PHILADELPHIA — The Pennsylvania Supreme Court allowed the state to complete its certification of the presidential vote won by Democrat Joe Biden, reversing a temporary delay ordered by a lower-court judge and throwing out a challenge filed by state Republicans.

The Supreme Court on Saturday, Nov. 28, rejected an attack on the state's mail-voting law, saying Republicans waited too long to sue after the law was enacted last year. In a sharply worded order, the Supreme Court turned aside the "extraordinary proposition that the court disenfranchise all 6.9 million Pennsylvanians who voted in the General Election" and throw the decision to the state legislature.

On Nov. 25, Commonwealth Court Judge Patricia McCullough blocked any additional steps needed for certification while she considered the case, which was filed by state Republicans led by U.S. Rep. Mike Kelly, on an expedited basis. Gov. Tom Wolf and Secretary of State Kathy Boockvar, both Democrats, appealed the order to the state's top court.

McCullough's ruling came after the state certified the vote in favor of Biden. It's unclear exactly what further steps in the process could have been delayed, but the plaintiffs suggested there were several, including the assembly of electors. The Electoral College vote to certify the Nov. 3 election results doesn't take place until Dec. 14.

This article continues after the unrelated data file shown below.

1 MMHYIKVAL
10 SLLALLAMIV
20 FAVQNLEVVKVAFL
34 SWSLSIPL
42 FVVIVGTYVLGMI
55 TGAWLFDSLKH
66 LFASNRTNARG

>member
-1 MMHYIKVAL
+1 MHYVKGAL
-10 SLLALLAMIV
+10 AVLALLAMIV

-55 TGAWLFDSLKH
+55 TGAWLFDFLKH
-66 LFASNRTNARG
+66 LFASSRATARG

The case is unrelated to one brought by President Donald Trump's campaign, rejected by a federal appeals court on Friday, that sought to undo Pennsylvania's certification of President-elect Biden's victory in the Keystone State. The campaign has said it will try to have the case heard by the U.S. Supreme Court.

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Unless the U.S. Supreme Court intervenes in the Pennsylvania challenge, Trump may have no further means of persuading courts there to override the results, in a state that was critical to his reelection hopes. Biden won Pennsylvania by more than 80,000 votes, and with it 20 electoral votes.

In Saturday's ruling, two state Supreme Court judges said the Republicans could be correct that the mail-voting law may have violated the state Constitution. But all the judges said a court could neither invalidate the results nor halt the certification process at this point.



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